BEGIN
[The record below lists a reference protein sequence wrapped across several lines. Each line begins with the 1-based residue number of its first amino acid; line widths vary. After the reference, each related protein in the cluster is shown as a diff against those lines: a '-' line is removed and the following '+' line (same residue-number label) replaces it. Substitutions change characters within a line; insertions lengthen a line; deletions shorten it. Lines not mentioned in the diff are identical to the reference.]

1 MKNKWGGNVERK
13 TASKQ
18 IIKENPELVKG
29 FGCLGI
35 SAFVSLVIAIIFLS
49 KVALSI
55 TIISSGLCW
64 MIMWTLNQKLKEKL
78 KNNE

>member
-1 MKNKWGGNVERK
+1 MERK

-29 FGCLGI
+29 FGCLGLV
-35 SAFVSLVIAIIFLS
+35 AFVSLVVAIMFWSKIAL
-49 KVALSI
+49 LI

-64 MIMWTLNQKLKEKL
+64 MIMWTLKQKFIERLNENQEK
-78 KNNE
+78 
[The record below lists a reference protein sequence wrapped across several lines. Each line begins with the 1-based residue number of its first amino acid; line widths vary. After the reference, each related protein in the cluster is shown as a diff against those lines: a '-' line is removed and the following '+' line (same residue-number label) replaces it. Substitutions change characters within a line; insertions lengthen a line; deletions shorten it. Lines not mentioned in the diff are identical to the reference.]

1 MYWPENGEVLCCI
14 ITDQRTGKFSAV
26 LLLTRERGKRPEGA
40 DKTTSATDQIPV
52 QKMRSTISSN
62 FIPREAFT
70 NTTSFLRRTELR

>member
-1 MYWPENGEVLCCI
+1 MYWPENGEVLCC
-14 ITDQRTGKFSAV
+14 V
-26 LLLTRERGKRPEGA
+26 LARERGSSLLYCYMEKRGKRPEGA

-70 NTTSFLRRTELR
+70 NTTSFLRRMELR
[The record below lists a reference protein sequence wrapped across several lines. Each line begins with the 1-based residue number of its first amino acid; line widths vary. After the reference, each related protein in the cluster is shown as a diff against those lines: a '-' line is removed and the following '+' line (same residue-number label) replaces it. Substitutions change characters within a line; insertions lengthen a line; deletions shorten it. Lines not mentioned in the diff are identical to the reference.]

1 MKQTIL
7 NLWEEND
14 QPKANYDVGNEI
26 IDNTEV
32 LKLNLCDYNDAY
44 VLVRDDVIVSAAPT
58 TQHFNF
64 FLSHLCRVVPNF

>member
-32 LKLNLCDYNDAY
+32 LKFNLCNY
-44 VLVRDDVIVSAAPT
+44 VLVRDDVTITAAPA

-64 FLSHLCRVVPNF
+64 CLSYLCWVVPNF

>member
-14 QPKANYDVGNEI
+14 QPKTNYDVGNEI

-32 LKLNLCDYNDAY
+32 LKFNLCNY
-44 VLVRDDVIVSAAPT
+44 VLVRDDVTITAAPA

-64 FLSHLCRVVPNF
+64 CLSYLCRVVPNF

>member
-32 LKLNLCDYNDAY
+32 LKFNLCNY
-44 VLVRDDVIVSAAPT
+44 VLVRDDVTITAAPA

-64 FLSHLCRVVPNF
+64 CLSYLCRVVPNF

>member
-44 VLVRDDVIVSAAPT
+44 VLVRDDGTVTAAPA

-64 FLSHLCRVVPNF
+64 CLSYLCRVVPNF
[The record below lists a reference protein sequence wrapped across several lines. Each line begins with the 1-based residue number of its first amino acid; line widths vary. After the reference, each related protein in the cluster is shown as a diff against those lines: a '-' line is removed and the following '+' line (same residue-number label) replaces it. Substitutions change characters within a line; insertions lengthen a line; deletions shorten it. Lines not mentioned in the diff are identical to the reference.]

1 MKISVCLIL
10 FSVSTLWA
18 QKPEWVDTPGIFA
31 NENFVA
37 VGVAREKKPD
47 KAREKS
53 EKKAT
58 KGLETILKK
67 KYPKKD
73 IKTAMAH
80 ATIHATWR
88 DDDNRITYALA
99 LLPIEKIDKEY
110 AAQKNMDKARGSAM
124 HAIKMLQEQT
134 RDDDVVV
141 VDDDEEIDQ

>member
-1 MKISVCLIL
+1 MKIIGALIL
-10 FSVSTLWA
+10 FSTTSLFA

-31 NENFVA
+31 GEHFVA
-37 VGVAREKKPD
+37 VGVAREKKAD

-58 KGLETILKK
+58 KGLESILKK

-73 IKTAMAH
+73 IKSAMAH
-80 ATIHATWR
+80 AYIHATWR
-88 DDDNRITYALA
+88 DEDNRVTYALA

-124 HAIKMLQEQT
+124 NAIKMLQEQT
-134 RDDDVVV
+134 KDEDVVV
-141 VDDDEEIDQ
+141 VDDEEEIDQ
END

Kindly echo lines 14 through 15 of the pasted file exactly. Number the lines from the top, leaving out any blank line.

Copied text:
-29 FGCLGI
+29 FGCLGLV